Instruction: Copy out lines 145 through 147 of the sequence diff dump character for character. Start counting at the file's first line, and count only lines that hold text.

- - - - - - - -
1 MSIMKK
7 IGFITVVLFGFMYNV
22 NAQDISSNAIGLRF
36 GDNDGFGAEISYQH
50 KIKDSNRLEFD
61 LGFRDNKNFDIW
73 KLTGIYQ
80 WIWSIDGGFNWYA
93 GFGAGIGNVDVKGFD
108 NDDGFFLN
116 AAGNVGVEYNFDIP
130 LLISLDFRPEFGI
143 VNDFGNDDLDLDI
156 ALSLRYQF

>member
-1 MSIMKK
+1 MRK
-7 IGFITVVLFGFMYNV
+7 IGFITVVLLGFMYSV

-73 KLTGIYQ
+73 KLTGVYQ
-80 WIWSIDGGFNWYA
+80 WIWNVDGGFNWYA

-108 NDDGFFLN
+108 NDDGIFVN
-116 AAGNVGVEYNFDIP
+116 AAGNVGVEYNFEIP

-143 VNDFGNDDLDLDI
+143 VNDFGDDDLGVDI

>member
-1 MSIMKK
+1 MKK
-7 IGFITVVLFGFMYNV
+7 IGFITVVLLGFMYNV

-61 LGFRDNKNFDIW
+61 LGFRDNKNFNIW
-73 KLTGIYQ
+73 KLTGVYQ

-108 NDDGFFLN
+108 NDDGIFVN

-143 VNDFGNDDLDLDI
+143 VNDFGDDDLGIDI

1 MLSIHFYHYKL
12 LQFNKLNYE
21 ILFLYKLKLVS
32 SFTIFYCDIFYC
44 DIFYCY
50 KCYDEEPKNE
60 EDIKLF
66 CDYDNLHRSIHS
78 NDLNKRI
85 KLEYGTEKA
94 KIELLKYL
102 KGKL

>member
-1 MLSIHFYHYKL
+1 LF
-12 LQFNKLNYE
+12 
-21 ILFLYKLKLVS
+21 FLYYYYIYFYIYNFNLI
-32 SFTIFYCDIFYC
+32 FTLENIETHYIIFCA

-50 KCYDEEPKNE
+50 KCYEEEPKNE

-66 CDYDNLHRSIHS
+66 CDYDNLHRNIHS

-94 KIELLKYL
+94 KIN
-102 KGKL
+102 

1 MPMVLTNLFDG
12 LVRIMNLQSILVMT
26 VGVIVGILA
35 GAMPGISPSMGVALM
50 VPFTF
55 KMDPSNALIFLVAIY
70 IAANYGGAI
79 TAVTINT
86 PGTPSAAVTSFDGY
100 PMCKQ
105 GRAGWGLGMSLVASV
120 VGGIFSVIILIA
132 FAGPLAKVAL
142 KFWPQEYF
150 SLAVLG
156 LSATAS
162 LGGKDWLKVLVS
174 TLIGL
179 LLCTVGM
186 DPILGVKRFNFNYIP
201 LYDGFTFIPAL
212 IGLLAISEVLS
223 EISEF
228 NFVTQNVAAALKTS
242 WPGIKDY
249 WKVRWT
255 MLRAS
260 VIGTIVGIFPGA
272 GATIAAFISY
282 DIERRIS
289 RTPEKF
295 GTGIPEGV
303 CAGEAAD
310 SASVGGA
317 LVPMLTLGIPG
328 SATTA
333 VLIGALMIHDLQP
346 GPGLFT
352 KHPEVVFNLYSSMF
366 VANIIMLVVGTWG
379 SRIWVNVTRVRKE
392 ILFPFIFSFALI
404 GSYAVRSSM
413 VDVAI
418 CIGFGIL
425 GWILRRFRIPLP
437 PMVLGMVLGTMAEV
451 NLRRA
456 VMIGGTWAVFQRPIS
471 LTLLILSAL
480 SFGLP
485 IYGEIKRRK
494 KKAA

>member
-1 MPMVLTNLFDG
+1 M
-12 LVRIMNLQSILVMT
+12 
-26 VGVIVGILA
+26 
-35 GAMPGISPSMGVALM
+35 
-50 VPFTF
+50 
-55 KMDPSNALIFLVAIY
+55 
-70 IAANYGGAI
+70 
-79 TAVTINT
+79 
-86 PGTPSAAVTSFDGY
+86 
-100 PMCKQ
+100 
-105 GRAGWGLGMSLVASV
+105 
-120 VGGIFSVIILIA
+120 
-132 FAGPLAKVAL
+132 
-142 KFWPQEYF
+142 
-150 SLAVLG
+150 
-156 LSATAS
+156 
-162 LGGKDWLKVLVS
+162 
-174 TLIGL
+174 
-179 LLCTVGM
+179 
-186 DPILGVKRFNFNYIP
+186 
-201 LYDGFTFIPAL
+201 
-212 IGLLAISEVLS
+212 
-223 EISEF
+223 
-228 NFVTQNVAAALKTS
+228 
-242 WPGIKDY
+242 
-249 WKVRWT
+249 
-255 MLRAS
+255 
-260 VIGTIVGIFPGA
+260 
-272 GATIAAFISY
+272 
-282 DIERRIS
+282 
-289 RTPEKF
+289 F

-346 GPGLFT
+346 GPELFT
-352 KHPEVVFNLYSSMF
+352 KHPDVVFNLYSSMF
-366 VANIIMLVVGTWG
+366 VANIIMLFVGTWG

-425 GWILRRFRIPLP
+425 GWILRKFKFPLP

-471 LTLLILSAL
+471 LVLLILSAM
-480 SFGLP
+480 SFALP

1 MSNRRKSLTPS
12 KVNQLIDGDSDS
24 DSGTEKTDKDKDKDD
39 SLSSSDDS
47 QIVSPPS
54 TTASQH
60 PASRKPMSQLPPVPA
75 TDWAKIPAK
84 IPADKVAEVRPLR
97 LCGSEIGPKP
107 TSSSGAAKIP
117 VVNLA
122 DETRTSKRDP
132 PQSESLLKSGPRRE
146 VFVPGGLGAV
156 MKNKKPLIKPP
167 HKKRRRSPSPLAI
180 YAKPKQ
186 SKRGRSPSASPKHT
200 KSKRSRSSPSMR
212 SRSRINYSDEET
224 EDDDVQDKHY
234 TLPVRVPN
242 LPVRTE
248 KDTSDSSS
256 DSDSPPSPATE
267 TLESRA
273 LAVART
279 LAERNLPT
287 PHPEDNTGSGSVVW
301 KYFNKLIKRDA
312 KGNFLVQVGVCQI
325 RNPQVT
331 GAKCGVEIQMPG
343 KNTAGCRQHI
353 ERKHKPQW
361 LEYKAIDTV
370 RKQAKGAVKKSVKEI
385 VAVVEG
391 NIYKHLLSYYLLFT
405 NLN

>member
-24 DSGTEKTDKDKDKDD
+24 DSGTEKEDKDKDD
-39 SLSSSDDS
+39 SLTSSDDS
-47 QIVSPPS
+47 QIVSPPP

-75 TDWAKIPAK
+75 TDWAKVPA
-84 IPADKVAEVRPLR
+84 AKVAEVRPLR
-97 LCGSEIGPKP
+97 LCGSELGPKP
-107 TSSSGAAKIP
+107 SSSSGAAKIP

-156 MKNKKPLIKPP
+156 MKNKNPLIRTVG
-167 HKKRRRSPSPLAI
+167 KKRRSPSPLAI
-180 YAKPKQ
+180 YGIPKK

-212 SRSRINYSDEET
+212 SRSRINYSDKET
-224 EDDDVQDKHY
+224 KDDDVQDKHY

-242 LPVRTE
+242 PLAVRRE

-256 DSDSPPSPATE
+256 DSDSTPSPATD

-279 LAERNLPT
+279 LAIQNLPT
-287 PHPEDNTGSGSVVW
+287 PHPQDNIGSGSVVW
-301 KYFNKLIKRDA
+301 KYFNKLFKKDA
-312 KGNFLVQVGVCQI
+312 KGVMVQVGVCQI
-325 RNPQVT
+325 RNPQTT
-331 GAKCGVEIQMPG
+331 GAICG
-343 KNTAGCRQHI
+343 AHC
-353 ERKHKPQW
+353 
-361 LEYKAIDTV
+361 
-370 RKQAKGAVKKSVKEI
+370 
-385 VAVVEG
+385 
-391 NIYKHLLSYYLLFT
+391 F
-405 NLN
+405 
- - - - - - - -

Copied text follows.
+100 
-105 GRAGWGLGMSLVASV
+105 